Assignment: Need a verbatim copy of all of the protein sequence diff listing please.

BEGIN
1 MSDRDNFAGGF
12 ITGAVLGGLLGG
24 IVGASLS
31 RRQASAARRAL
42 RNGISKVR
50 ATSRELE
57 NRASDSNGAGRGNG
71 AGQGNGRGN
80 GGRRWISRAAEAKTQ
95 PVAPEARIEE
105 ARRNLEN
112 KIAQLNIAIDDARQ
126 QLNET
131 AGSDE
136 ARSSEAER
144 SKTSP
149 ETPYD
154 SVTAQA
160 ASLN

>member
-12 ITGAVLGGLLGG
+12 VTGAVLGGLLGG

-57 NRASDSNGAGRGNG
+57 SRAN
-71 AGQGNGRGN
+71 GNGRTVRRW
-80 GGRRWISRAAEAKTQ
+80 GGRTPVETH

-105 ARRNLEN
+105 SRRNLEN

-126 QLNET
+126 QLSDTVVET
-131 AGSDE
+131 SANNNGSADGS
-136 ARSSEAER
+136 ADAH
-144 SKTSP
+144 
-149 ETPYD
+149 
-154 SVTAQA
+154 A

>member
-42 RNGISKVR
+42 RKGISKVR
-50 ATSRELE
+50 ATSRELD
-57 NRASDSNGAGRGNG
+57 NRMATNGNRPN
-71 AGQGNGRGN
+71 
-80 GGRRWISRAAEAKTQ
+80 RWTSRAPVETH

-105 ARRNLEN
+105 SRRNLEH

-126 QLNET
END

1 MSDRDNFAGGF
12 ITGAVLGGLLGG
24 IVGASLS
31 RRQASAARRAL
42 RNGISKVR
50 ATSRELE
57 NRASDSNGAGRGNG
71 AGQGNGRGN
80 GGRRWISRAAEAKTQ
95 PVAPEARIEE
105 ARRNLEN
112 KIAQLNIAIDDARQ
126 QLNET
131 AGSDE
136 ARSSEAER
144 SKTSP
149 ETPYD
154 SVTAQA
160 ASLN

>member
-12 ITGAVLGGLLGG
+12 VTGAVLGGLLGG

-57 NRASDSNGAGRGNG
+57 SRAN
-71 AGQGNGRGN
+71 GNGRTVRRW
-80 GGRRWISRAAEAKTQ
+80 GGRTPVETH

-105 ARRNLEN
+105 SRRNLEN

-126 QLNET
+126 QLSDTVVET
-131 AGSDE
+131 SANNNGSADGS
-136 ARSSEAER
+136 ADAH
-144 SKTSP
+144 
-149 ETPYD
+149 
-154 SVTAQA
+154 A

>member
-42 RNGISKVR
+42 RKGISKVR
-50 ATSRELE
+50 ATSRELD
-57 NRASDSNGAGRGNG
+57 NRMATNGNRPN
-71 AGQGNGRGN
+71 
-80 GGRRWISRAAEAKTQ
+80 RWTSRAPVETH

-105 ARRNLEN
+105 SRRNLEH

-126 QLNET